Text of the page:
I was soon to be seduced, however, by Princeton’s intensity and bright clip. The overwhelming density and variety of intellectually significant events on campus found me struggling to decide what not to do next. In my first years as a graduate student, beyond fulfilling the demands of my coursework, I played in different jazz ensembles, attended countless talks throughout the humanities, participated in discussion groups, and became acquainted with some of the many interesting and unique people that make up Princeton’s warm and vibrant intellectual community. Amid the many choices of seminars, guest speakers, and symposia, I began to sense that one of the ironic challenges of being a doctoral student at Princeton (at least in the humanities) was finding those free moments of silence that I needed to develop my own interests more fully.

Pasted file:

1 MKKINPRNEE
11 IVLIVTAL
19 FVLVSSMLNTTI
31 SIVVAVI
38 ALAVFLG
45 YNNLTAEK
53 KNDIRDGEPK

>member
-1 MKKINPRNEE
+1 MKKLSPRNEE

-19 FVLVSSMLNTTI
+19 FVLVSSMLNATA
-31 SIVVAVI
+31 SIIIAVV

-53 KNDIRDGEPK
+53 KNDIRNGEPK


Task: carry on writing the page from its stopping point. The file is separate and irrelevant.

Fortunately, my own interests found an outlet in my department and the Graduate School’s support of graduate student initiatives. In Princeton’s Program in Latin American Studies, I found myself among faculty that actively sought to collaborate with graduate students in developing and organizing workshops and symposia. It was in this context and with this support that I was able to co-organize a film festival of contemporary Latin American short films as well as a symposium on music and politics in Latin America and the Caribbean. It was also with this support that I was able to carry out research abroad and collaborate with colleagues on similar projects in Brazil, Cuba, and at other North American universities. And, finally, it was with this support that I was able to secure the Quin Morton Teaching Fellowship to design and teach a freshman writing seminar on film and radicalism in the 1960s for the Princeton Writing Program, in addition to the Fulbright-Hays Doctoral Dissertation Research Abroad Fellowship to carry out research at the Cinemateca Brasileira and the Instituto de Estudos Brasileiros at the Universidade de São Paulo in Brazil.